Global leaders and business executives gathered in Glasgow last year, declaring the annual UN Climate Change Conference COP 26 the “last and best chance” to avert a climate catastrophe. More than 450 corporations vowed to mobilize billions of dollars in climate financing alongside the world’s largest economies, to accelerate the transition to net-zero emissions.
One year on, climate ambitions at Egypt’s Sharm el-Sheikh are expected to be much more subdued as COP 27 kicks off its two-week-long event. This is primarily due to a prolonged war in Europe and fears about a global economic downturn testing the resolve of the world’s largest greenhouse gas emitters and their commitment to climate action.
Since the summit in Scotland last November, just 24 of the 193 countries that agreed to ramp up their climate actions have followed through on their plans, according to the UN. Meanwhile, the financial companies that signed onto the Glasgow Financial Alliance for Net Zero, vowing to cut emissions and pressure companies that rely on their financing to follow, have been slow to implement their ambitions.
A recent study by Accenture found that just 34% of the world’s top 2,000 publicly traded companies had publicly stated net zero targets, while a mere 7% are on track to achieve their own targets for scope 1 and 2 or direct emissions.
“We’ve had a lot of shocks thrown on top which does impact business priorities,” said Claus Aagaard, Chief Financial Officer of Mars, a leading advocate of sustainability, during a conversation earlier this fall.
“At some level, it’s easy enough to stay on the course of climate, if you make it integral to the way you think about the sustainability of your business and the planet, and if you put it in the context that at least 80 percent of consumers are telling us – that it’s important to them.”
Corporations ‘wrestling’ with decarbonization
Those priorities around climate action have been upended by the disruption caused by the war between Ukraine and Russia. The fighting that began in late February prompted major economies, particularly in Europe, to turn to fossil fuels to supplement shortfalls in Russian gas. Global coal power generation is on track to set a record for a second straight year, according to Bloomberg, despite a vow by world leaders to “phase down” coal in Scotland.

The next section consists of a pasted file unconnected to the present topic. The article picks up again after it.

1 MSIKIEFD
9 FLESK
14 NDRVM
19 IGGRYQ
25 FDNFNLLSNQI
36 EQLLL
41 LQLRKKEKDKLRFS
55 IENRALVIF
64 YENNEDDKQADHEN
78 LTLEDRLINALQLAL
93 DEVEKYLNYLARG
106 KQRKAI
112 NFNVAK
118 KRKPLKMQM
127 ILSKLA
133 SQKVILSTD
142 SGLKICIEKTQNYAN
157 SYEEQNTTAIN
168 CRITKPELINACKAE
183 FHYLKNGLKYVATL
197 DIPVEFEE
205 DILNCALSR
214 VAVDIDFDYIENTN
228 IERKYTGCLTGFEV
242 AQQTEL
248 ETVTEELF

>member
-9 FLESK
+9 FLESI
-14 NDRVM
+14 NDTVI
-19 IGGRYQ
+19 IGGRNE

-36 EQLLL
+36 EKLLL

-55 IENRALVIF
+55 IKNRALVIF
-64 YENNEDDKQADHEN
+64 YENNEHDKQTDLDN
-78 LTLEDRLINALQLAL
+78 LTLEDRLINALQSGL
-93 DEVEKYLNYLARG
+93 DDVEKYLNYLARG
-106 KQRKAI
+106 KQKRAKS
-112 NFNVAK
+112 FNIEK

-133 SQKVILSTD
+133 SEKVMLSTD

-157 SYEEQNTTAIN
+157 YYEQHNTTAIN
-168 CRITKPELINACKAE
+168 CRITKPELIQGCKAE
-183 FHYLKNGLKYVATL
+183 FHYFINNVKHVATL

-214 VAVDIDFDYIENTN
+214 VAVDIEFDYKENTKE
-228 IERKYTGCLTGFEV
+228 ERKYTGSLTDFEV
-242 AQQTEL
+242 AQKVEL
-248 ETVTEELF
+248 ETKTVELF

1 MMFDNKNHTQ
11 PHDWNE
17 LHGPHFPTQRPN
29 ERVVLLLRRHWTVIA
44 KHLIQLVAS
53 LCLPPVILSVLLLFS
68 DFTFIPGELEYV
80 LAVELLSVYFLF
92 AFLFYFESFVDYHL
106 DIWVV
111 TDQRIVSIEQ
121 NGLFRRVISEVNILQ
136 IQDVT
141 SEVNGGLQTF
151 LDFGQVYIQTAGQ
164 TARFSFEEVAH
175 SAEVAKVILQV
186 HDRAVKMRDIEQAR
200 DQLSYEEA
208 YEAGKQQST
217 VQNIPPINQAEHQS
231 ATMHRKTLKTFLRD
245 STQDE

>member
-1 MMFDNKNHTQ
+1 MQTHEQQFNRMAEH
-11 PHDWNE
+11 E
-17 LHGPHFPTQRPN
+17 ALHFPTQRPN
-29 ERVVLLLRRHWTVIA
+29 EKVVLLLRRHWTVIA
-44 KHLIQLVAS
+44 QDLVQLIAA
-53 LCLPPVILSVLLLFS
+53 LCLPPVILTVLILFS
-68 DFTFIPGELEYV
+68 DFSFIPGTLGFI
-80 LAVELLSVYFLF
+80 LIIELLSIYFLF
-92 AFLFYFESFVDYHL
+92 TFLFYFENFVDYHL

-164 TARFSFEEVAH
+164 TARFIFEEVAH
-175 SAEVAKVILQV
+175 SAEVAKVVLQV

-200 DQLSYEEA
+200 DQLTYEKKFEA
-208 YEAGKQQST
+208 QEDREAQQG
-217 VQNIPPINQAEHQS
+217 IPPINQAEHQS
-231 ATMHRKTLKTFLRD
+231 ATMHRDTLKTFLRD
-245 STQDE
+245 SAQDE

In the US, President Biden’s ambitions to accelerate the transition to clean energy, in part through the Inflation Reduction Act, have been complicated by high gas prices and sagging poll numbers, as he publicly calls on oil companies to increase production and refining. Federal energy data shows the US has produced more crude oil since Biden took office than during the same period under former President Donald Trump, according to Politico.
The macroeconomic fallout from the pandemic and soaring costs brought on by supply chain disruptions and energy costs have complicated the task of decarbonization for corporations. The Accenture study found that 93% of G2000 companies that set net-zero targets are unlikely to reach them in the timeline they set out to, while a separate report by Bain and Company found that mounting global inflation has muddled the outlook for corporations to act on climate.
“At a time when they are plotting their downturn strategy, many corporations that set ambitious decarbonization targets are wrestling with what they can now afford to do to accelerate decarbonization and monetize it with customers,” the report said.
The agenda at COP27 is largely expected to focus on four key areas: mitigation, loss and damage, adaptation, and finance. Leaders from developing countries that have been hardest hit by climate change are expected to push for reparations, paid for by the world’s richest countries, to shoulder the cost of “loss and damage” caused by extreme weather events.
In the last year alone, 37 million people have faced hunger and starvation in the greater Horn of Africa following record drought, while a third of Pakistan submerged under water following record rainfall.
The largest greenhouse gas emitters, including the US, have long resisted the idea of a reparations fund.
”This is a fundamental question of climate justice, international solidarity, and trust,” said Amina Mohammed, UN Deputy Secretary General, in a statement ahead of COP27. “Those who have contributed the least to the crisis are being hit the hardest. According to the Intergovernmental Panel on Climate Change, if you are living in one of the hotspots for the climate crisis in the global south you are 15 times more likely to die from a climate disaster.”
‘No time for delay’
New data shows the window to avert the worst of the climate crisis is closing quickly. The latest report by the UN’s Intergovernmental Panel on Climate Change (IPCC) found that emissions “unequivocally caused by human activities” have warmed global temperatures by 1.1°C already.
Temperatures will increase until the middle of the century under all emissions scenarios considered, with warming expected to exceed 1.5°C to 2°C, increasing the intensity and frequency of extreme weather.
Only drastic emissions cuts in the next few decades is likely to prevent warming from spiraling out of control, according to the UN.
“The science is unequivocal, the changes are unprecedented, and there is no more time for delay,” the report said.
Akiko Fujita is an anchor and reporter for Yahoo Finance. Follow her on Twitter @AkikoFujita
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